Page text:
By BOB BOYLE
© St. Petersburg Times, published September 18, 2001
The clear skies and dry conditions predicted for Saturday after the sloshy passing of Tropical Storm Gabrielle didn't exactly come true, but it was an improvement over the walls of water that fell Friday.
Although sporting events from high school football games to the NFL decided to cancel or postpone their regularly scheduled events due to grieving and fear from the disastrous terrorists attacks on New York and Washington D.C., promoters at Sunshine Speedway made the decision Thursday to go forward with the 50-lap Auto Trader Street Stock Championship race.
It wasn't out of a lack of respect for the massive loss our nation suffered.
"We are flying our American flag and racing. What could be more American than auto racing?" asked Sunshine co-promoter Bonnie Hill. "I don't see any reason to not race. I think we need to get on with life."
For most Americans, the shock about the attack on the Pentagon, the destruction of the World Trade Center and the loss of thousands of lives were followed by disbelief, grief, then anger.
Americans were stripped of their sense of security, which apparently was only an illusion. Our way of life was threatened.
After Sept. 11, 2001, nothing and no one in this country will be the same. But the crisis and our reaction beg the question: How much should we allow the terrorists to steal from us?
If we surrender our civil rights in order to protect ourselves, the terrorists will have succeeded. If we crawl in a hole and hide from life, the terrorists will have won.
While Americans are justified in finding and punishing those responsible, we must be careful not to punish innocent people or ourselves. We must go on with our lives, or we lose.
Watching cars beat and bang at the local track would have been a welcome relief from the grief -- a way to show those who want to destroy us that they can't.
When we awoke Friday morning and learned the storm that was not due until that afternoon was upon us, those on the west coast of Florida were forced into distraction.
As a matter of self-preservation, televisions switched between the weather and the continuous coverage of the carnage.
With the best of intentions on Saturday morning, the plan was for races to be run as normal.
But what the terrorists could not do, the weather did.
So much rain had fallen the day before, the ground surrounding the track, which actually is higher than the speedway oval, became over saturated. Water continuously oozed through the walls and onto the asphalt, making it impossible to race.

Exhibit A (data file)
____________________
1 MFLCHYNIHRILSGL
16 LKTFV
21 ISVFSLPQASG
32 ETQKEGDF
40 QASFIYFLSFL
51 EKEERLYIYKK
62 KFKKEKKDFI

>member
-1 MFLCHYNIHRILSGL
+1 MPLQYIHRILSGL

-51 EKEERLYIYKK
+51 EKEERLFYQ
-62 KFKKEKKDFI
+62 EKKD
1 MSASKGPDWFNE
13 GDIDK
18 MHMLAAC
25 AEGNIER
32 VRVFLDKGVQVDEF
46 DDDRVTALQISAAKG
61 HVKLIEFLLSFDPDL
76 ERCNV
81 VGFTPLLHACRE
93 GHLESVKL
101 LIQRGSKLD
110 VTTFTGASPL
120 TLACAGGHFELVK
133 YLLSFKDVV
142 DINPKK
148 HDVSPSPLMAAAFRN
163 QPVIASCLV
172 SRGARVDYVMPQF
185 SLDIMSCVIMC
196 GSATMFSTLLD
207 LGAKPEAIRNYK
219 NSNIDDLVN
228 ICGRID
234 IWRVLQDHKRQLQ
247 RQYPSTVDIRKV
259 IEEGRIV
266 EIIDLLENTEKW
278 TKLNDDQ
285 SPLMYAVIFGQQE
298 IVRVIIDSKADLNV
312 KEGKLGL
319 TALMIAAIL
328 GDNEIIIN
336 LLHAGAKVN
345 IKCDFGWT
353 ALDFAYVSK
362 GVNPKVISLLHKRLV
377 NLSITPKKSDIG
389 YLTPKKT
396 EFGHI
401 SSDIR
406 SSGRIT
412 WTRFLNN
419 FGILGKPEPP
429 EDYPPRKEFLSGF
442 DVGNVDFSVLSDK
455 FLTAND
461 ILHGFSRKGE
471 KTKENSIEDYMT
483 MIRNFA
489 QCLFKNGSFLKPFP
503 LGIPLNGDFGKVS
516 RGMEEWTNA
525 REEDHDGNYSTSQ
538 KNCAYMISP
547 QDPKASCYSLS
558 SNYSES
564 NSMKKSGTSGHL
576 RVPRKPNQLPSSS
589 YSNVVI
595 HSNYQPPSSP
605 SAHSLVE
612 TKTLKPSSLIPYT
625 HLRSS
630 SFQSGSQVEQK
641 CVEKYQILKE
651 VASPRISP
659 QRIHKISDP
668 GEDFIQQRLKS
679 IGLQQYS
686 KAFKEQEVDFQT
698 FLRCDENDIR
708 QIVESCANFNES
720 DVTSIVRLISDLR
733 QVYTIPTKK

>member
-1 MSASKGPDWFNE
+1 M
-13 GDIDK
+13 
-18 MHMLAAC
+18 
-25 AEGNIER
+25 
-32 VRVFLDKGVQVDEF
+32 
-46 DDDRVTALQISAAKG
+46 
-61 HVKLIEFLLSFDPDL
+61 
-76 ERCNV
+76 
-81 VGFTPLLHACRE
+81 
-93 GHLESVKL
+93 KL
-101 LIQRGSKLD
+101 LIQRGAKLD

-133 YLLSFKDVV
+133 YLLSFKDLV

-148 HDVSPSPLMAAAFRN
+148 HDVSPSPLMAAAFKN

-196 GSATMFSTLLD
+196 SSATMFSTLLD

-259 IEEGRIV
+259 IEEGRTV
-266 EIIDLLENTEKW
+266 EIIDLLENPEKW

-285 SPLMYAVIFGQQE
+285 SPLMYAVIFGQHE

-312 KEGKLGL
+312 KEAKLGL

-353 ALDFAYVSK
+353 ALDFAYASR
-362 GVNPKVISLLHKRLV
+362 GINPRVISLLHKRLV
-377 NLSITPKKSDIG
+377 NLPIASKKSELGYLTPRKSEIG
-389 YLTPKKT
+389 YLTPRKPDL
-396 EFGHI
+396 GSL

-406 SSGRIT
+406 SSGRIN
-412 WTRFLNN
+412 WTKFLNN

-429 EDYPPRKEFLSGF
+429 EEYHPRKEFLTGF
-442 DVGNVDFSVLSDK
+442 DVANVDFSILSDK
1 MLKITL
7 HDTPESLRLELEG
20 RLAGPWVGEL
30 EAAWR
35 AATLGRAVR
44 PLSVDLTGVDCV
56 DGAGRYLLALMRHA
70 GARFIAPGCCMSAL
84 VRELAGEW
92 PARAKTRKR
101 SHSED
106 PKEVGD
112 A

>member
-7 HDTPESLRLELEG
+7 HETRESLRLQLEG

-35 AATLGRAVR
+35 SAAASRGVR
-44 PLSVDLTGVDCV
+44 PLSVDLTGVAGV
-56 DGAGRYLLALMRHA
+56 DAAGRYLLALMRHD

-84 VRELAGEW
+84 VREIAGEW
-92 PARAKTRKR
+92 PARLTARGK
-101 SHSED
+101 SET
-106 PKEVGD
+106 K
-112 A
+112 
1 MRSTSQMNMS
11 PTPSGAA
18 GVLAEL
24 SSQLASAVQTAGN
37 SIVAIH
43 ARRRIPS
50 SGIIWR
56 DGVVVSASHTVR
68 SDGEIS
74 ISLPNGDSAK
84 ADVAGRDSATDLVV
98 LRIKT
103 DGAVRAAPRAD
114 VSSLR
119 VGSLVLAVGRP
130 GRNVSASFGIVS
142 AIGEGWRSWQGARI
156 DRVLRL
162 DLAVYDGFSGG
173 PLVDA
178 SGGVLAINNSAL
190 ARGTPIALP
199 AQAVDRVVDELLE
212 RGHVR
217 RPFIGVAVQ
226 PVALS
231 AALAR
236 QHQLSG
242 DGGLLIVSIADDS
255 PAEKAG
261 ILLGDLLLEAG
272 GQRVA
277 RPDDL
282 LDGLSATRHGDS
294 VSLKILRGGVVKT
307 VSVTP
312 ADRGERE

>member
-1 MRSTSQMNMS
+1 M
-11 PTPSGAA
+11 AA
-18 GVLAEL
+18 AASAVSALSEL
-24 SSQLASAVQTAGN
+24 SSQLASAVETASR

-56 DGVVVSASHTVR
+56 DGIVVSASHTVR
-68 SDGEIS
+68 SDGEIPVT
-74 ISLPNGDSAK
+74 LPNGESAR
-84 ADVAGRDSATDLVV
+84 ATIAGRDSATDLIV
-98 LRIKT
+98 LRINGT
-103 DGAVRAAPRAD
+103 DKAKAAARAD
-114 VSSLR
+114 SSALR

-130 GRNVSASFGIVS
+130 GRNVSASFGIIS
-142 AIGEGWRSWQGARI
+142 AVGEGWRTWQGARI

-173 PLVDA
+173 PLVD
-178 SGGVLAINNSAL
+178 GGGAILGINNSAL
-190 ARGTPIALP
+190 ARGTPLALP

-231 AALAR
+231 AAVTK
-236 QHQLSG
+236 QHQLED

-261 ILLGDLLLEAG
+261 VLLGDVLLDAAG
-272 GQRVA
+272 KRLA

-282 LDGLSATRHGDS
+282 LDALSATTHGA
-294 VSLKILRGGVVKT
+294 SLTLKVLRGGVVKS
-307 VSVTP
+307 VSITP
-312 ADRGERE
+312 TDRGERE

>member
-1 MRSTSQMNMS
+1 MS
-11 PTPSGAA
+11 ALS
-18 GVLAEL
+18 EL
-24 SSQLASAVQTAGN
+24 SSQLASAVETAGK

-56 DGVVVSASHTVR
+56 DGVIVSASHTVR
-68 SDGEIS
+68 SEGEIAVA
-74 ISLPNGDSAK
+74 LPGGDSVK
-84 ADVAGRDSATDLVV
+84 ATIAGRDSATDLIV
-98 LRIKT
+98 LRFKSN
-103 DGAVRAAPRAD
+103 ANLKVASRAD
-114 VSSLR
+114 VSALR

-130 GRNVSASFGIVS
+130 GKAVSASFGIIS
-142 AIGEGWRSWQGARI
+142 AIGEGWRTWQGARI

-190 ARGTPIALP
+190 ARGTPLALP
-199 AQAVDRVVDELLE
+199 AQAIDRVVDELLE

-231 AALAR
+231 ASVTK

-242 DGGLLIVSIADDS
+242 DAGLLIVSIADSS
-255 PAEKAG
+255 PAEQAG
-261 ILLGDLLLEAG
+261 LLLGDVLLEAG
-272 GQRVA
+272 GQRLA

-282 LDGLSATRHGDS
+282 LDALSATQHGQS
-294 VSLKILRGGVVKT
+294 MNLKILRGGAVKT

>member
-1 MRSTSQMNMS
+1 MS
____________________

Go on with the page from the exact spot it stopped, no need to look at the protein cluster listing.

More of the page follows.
At least that was a natural and understandable result.
The weather, not the terrorists, had won. So will we.
NOTES: The 50-lap, Auto Trader Street Stock Championship race was rescheduled for Oct. 20.
Street Stocks have had a tough time lately.
The division's feature event Sept. 8 was rained out, although all of the other regular classes raced. Only Street Stocks and Enduros were scrubbed.
To catch up, Enduros will run two features this weekend and Street Stocks will do double features Oct. 13.
In terms of season points battles in the regular classes, Street Stocks are the most competitive.
With 708 points, No. 96 Roger Welch of St. Petersburg has a narrow lead over No. 1 Dan Rieger of St. Petersburg (690), No. 22 Mike Hill of St. Petersburg (688), and No. 27 Harold Ashley of Gulfport (682).
In the Figure 8 division, No. 89 "Hollywood" Ron Davis has a not-so-comfortable 33-point lead over fellow Pinellas Park's Shane Grigsby, No. 28.
Lingering in third place is multi champion Art "The Master" Calkins of St. Petersburg, No. 11. Calkins, who at the end of last season claimed he was going to retire, is 78 points behind Davis, but late in the schedule the two worst finishes or non-racing nights will be thrown out.
Davis made every event, so he will lose some points. Calkins took two weeks off, so he will lose no points. The math says Davis must run hard and finish well to fend off the Calkins challenge.
Jimmy Houle, No. 80, of Pinellas Park owns a 37-point advantage over No. 56 Allyn Summers for the Open Wheel Modified crown.
In Mini Stocks, No. 65 Joey Catarelli of Pinellas Park has a 43-point edge on No. 70 Marty Neikens of St. Petersburg.
Robby McAuliffe, No. 56, of Pinellas Park enjoys the biggest lead in any class with an 85-point cushion over fellow Outlaw Late Model driver Tim Henault, No. 69, of Safety Harbor.
The Super or Unlimited Late Models series at Sunshine does not run regularly, but those drivers earn points, plus $5,000 goes to the season champ.
Dwayne Dempsey, No. 15, of St. Petersburg has a four-point advantage over No. 5 Brian Leverock of Seminole.
Den Neighbor Jr., No. 82, of Clearwater and No. 22 Sammy Coghill of Largo are tied at 58 behind Leverock.
Between the Bud Light 100 this weekend and the Dayton Andrews Dodge/Leo Musgrave Memorial 100 on Oct. 6, 150 points will be at stake.
If Dempsey and Leverock falter, Neighbor and Coghill are posed to take over.